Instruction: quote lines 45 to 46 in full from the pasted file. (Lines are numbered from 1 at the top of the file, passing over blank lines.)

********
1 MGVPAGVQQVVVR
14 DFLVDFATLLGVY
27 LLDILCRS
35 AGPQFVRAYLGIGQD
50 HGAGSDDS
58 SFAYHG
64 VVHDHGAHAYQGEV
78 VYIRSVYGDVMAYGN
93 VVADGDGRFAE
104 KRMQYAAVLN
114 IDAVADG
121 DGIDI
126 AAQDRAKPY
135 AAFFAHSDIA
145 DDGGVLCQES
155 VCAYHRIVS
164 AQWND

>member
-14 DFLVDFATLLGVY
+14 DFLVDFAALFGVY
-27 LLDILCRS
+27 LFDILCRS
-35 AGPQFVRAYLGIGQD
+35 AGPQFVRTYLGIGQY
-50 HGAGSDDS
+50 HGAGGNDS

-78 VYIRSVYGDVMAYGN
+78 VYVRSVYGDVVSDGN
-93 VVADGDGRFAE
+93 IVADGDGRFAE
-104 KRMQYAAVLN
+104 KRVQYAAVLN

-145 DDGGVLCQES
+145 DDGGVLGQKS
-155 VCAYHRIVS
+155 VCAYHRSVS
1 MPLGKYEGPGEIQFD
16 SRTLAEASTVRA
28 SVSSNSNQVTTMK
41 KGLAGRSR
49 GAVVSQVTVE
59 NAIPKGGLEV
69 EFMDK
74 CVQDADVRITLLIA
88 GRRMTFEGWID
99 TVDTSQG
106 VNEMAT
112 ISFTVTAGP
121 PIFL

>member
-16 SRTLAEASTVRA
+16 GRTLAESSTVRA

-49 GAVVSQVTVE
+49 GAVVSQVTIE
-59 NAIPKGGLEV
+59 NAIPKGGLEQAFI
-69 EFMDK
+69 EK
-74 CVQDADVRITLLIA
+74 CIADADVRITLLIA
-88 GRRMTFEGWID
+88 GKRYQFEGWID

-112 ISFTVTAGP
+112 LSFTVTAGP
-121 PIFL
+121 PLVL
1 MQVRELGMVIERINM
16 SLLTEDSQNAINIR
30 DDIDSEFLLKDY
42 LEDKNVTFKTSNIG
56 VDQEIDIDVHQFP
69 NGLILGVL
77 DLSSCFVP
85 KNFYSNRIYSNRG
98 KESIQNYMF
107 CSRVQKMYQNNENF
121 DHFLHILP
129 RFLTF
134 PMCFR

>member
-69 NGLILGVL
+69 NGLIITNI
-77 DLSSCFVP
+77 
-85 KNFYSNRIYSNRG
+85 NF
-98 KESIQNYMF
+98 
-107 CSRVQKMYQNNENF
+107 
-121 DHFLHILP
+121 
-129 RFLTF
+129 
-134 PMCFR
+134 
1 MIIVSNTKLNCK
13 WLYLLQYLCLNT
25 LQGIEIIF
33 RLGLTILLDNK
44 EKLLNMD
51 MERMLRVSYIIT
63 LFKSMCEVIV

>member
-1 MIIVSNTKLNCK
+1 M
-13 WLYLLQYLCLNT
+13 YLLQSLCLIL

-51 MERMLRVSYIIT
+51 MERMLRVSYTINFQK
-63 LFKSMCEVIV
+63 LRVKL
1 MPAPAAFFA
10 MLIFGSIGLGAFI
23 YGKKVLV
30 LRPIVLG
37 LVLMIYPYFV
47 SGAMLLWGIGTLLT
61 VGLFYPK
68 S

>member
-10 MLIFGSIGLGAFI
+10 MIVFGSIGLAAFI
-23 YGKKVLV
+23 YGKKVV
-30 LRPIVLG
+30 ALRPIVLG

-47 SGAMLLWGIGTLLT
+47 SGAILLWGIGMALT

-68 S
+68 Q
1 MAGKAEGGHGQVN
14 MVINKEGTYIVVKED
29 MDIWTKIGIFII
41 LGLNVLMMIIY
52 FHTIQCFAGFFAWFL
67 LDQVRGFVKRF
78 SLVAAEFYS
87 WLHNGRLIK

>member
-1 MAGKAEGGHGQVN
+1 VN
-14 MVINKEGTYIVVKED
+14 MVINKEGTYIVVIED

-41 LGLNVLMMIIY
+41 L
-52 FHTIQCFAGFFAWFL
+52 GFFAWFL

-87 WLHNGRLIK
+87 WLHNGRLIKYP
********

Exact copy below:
88 GRRMTFEGWID
99 TVDTSQG